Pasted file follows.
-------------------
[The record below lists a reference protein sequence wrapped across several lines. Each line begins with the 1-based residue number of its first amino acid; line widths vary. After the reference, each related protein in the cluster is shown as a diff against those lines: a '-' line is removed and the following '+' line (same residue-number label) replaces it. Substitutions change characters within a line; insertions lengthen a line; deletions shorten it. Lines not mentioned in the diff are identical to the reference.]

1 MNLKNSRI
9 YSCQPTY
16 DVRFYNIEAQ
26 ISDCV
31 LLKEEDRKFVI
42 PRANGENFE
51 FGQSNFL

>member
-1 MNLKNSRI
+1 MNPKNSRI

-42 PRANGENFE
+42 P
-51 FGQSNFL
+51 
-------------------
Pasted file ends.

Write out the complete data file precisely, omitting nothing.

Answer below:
[The record below lists a reference protein sequence wrapped across several lines. Each line begins with the 1-based residue number of its first amino acid; line widths vary. After the reference, each related protein in the cluster is shown as a diff against those lines: a '-' line is removed and the following '+' line (same residue-number label) replaces it. Substitutions change characters within a line; insertions lengthen a line; deletions shorten it. Lines not mentioned in the diff are identical to the reference.]

1 MNLKNSRI
9 YSCQPTY
16 DVRFYNIEAQ
26 ISDCV
31 LLKEEDRKFVI
42 PRANGENFE
51 FGQSNFL

>member
-1 MNLKNSRI
+1 MNPKNSRI

-42 PRANGENFE
+42 P
-51 FGQSNFL
+51 